To know God’s will is to want God’s will.
The content of Paul’s prayer for Epaphras’ church was that God would fill them with the knowledge of his will through the Spirit’s wisdom and understanding. This is a beautiful prayer, and one that is needful for all believers. (If you are a pastor, how much would it mean to you to know that the person who raised you up in the faith was praying this prayer for the people in your church?) While it is heady, (notice the words knowledge, wisdom, and understanding) it is not neglectful of the heart. To be filled with the knowledge of God’s will also means to be filled with the desire to participate in, and help bring about, God’s will. To know God’s will is to want God’s will. But the heart’s desires must be guided by the mind. Knowledge, wisdom, and understanding help to shape what we desire and will. The Spirit gives wisdom and understanding to those who seek it, and the more wisdom and understanding we are given, the more we will seek both. The Spirit’s wisdom and understanding, then, fill us with the knowledge we need to discern and enact God’s will.

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It has often been said, “God accepts you just as you are, but he loves you too much to leave you that way.” Why would God want to change us? Because we are not yet like Jesus.

The same is true of the whole world. God loves the world so much that he sent Jesus to die for our sins, but he also loves the world too much to leave it just like it is. Just as God is at work in you, making you more like Jesus through the power of the Holy Spirit, so he is at work in the world, turning the kingdom of darkness into the kingdom of light.

The-Gospel-Grows-WebWhat God is doing in the world, he is also committed to doing in you. What God is doing in you, he is also doing throughout the whole world. This is what it means for the Gospel to grow and bear fruit. You are becoming more like Jesus, and God’s kingdom is coming on earth as it already exists in heaven. The microscopic work of God in individuals mirrors his macroscopic work in the world.

The best way to get on board with what God is doing in the world is to work with him as he forms you into the image of Jesus. The Gospel bears fruit in the world as it bears fruit in your life. The more you and I become, in the power of the Spirit, people who are honest, loving, kind, gracious, self-controlled, and joyful, the more this world will be transformed into the kingdom of God. And this is precisely what is happening all over the world. The same Spirit is at work through the same Gospel in the lives of people in every nation, transforming people into the image of Jesus and communities into pockets of God’s kingdom.

The Gospel grows. Are you growing with it?

There is life beyond death. But not life as we have it today. Not life full of trials, despair, or let downs. No loneliness or manipulation or violence. Yes, there is life beyond death, but it will be almost completely unrecognizable to us that we will struggle to even call it life. It will be life with all the bad stuff taken out and all the good stuff amplified to the point that we will hardly be able to bear it. And yet we will know it, find rest in it, and feel as though it is precisely the thing we were made for.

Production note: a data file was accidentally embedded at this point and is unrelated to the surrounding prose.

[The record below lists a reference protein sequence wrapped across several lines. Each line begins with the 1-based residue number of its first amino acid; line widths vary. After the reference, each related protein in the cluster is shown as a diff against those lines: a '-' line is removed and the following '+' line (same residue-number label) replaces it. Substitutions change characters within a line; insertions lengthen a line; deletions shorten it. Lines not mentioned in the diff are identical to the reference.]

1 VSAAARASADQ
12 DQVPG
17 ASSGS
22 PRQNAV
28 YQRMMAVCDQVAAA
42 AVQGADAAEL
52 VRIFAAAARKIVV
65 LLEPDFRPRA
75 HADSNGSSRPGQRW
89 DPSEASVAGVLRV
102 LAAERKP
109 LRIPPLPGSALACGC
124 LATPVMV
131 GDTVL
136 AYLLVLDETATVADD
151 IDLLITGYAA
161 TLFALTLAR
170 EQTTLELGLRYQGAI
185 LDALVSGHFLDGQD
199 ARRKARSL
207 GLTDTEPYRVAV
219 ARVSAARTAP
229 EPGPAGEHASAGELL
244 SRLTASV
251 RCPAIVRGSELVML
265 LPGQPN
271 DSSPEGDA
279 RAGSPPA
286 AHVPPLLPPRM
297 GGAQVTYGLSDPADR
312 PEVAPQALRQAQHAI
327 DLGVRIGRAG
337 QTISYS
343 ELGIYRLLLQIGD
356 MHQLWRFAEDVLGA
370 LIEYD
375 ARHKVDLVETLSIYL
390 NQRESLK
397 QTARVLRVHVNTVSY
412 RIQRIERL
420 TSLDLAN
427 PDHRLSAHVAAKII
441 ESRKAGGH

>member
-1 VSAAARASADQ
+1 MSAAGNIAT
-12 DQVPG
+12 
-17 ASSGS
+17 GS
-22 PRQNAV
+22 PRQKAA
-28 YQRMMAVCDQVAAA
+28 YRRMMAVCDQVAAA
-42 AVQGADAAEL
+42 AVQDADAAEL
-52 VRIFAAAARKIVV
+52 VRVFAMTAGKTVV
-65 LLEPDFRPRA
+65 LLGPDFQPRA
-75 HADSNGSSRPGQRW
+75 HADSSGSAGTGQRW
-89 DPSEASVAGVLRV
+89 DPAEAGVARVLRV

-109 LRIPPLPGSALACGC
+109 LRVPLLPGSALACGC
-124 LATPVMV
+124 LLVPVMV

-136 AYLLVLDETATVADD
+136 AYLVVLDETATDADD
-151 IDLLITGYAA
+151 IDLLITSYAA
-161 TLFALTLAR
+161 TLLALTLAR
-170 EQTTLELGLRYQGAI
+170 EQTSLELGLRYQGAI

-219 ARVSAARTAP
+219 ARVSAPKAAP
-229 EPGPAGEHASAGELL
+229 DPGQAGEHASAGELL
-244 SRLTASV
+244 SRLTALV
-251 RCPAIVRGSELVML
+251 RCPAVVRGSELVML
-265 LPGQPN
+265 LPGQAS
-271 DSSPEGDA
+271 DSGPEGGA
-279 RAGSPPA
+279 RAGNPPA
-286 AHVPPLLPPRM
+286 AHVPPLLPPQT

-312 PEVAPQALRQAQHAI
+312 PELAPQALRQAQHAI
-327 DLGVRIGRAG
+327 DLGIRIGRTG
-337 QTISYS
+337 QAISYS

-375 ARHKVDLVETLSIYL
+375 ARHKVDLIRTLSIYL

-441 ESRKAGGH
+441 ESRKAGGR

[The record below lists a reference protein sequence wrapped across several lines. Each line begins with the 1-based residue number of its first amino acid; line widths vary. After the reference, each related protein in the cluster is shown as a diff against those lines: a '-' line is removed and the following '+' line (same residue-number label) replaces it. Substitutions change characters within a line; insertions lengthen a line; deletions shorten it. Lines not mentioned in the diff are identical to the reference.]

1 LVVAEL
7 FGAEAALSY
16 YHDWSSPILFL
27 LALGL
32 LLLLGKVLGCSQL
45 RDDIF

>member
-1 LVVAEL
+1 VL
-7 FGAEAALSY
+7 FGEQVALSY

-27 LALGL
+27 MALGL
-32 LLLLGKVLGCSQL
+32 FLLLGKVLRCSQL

The funny thing about this life, though, is that it’s a person. With a name.

Jesus.

On the night before he was crucified, Jesus told his disciples, “I am the life.” Jesus is the life that we will experience in heaven. He is the one in whom we will find rest, the one to whom we will shout in ecstatic discovery, “You are what I have been waiting for!”

Heaven-Kept-Hope-WebThis is the hope that Christians have – the hope to which Paul alludes in Colossians 1:5. It is our heaven-kept hope. Sure, we catch glimpses of it, of him, in this life, like we are peering through a keyhole into a gloriously sunlit courtyard full of blooming flowers and fruit-bearing trees. But we don’t experience the full fulness of him today. We walk by faith, not sight.

Our hope is that death is not the final sound of heaven’s door being locked and bolted forever, but rather the first rush of light in the morning, bidding us to wake from our fitful dreaming and behold the glorious reality of God’s presence. Death is not the fearful enemy, but rather the welcome transition from this life of faithfulness to the eternal life of fulness in the presence of Jesus.

It is this hope that allows us to live with such fierce love and faith today. We love because of the fulness of love that awaits us, and that we taste in parts today. We live in faith now because of the power of the presence of God that we are destined to experience in heaven. Heaven-kept hope is not simply delayed infinite gratification; it is the source and strength we need to live each day on this side of death with faith in Christ Jesus and love for all God’s people.